Structural inequities to Latinx progress examined


UnidosUS report cites areas where policies and practices deemed institutionally racist from the past and present have hurt Latinx community development

The general status of U.S. Latinos lagging in areas such educational attainment, health care outcomes, adequate housing and overall wealth can be traced to systemic racism and structural inequities they have faced dating back at least 180 years, finds a report released Thursday, April 8 by UnidosUS, a national civil rights organization that advocates for the nation’s 60 million Latino residents.

The report was a broad attempt to examine some of the structural barriers that have kept U.S. Latinos from reaching parity with white U.S. residents. It analyzed policies, structural impediments and other obstacles - both intentional and unintentional - that have left behind U.S. Latinos in areas such as education, health and well-being, housing, employment, immigration, political representation and overall wealth. The measures were compared to data on white U.S. residents.

The report was prompted by the racial reckoning the country has experienced in response to the Black Lives Matter protests, the death of George Floyd at the knee of a Minneapolis police officer in 2020, and the disproportionate impact COVID-19 has had on Latino and Black Americans.

Many U.S. Latinos faced segregated housing dating back to the 1800s when the U.S. Southwest - then part of Mexico - was annexed by the U.S. following the U.S.-Mexico war. The subsequent failed treaty and policies left Latinos segregated and under resourced in key socio economic categories related to quality of life. In the following decades, poor housing conditions and under resourced schools had lasting impacts on job quality, political participation and lower quality health care as well as other key benchmarks for quality of life.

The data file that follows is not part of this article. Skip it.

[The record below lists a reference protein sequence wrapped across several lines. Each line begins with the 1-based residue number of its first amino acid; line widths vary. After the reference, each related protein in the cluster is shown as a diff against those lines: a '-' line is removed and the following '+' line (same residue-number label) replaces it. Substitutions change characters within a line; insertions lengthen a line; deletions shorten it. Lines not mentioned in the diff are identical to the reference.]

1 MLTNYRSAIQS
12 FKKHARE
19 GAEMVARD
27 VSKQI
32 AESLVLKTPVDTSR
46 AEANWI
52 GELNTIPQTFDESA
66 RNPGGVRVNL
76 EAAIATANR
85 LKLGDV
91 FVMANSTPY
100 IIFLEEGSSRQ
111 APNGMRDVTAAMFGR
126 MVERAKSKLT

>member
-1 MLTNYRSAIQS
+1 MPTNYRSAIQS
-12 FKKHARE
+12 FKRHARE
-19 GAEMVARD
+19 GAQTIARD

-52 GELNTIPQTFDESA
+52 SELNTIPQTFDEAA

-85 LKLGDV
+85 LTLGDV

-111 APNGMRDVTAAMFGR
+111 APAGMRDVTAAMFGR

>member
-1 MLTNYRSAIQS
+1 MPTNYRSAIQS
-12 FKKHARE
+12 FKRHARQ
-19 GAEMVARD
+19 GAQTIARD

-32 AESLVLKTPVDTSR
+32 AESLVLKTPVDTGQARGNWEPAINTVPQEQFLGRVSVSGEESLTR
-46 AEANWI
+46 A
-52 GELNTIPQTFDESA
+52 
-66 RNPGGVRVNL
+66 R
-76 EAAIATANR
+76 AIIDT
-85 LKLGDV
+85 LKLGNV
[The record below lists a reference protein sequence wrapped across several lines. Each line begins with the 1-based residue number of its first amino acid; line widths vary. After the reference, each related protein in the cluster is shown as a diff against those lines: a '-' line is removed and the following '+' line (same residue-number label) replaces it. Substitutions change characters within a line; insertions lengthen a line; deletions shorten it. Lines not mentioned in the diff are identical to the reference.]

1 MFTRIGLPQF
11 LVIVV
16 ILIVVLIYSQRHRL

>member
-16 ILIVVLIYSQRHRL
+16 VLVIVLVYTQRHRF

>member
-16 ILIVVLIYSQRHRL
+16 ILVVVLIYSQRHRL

The report states, “Together, these disparities continue to reinforce the separate and unequal status of Latinos in the United States by fueling a cycle of inequity where power (in terms of wealth or representation in government)—remains out of reach for many Hispanics.”

The report offers three recommendations to improve the status of Latinos:

  • Public discourse should include how systemic racism has hurt the Latino community throughout its 180-plus year history under American jurisdiction.

  • Educational institutions should more accurately reflect the Hispanic experience in the U.S., including coverage of how systemic racism has affected Latinos.

  • Latino advocates should become better informed about systemic racism, and more intentional about informing others about the clear linkages between institutional racism and current challenges faced by the U.S. Latino communities.

In these days of racial reckoning, the information shared in this report and others like it should be the starting point in acknowledging and understanding how U.S. Latinos have faced a long and difficult road to reaching parity and the American dream,” said Promise Arizona Executive Director Petra Falcon. “Promise Arizona asks that policymakers, educators and others in a position to review and rescind these structural impediments use this report as a guidepost to empower Latinos to reach their full potential. Promise Arizona is dedicated to building power to support every Arizonan's right to meet their full human potential.”

To view the full report, visit http://publications.unidosus.org/handle/123456789/2128.

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